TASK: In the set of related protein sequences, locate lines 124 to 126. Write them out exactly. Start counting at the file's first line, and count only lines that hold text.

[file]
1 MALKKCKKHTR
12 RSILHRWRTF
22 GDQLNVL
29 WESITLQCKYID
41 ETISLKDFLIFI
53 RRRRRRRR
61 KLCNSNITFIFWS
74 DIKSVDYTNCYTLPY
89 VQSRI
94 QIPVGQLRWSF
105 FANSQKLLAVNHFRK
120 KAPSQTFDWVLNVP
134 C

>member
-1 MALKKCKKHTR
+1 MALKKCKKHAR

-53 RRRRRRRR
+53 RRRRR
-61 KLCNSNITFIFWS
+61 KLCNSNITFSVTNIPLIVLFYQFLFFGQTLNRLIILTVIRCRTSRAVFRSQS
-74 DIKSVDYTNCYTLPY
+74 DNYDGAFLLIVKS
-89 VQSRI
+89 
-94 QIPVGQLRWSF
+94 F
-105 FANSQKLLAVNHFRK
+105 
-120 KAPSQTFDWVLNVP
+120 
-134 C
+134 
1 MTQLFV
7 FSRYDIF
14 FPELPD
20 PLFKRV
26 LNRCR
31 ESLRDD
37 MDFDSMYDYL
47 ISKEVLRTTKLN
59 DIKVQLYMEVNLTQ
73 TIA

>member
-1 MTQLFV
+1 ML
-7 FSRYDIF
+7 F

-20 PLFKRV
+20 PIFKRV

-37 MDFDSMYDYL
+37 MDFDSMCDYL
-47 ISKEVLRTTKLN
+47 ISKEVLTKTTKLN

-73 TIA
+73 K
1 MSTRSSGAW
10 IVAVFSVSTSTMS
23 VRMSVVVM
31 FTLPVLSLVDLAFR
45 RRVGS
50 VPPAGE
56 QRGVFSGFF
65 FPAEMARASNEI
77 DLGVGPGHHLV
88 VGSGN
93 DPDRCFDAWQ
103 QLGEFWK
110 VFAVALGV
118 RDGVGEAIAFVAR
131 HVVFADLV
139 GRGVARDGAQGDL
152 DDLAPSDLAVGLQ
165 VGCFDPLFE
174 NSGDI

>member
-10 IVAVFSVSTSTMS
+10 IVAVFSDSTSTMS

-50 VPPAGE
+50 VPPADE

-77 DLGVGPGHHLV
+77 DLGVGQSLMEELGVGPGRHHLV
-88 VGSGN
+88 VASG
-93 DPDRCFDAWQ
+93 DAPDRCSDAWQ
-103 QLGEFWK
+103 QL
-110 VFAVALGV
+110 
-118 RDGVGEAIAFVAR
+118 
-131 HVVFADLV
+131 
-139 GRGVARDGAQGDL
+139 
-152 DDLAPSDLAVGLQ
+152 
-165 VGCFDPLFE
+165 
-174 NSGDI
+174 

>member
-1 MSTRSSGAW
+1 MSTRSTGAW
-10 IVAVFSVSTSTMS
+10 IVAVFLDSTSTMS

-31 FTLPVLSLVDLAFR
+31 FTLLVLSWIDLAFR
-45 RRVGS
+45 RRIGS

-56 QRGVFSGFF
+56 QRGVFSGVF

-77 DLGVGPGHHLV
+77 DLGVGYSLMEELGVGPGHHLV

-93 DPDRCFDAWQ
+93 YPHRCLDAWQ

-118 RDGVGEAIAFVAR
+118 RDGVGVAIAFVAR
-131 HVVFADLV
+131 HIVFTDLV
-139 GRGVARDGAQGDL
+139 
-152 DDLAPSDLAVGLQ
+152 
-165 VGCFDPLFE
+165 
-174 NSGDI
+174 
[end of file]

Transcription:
+152 
-165 VGCFDPLFE
+165 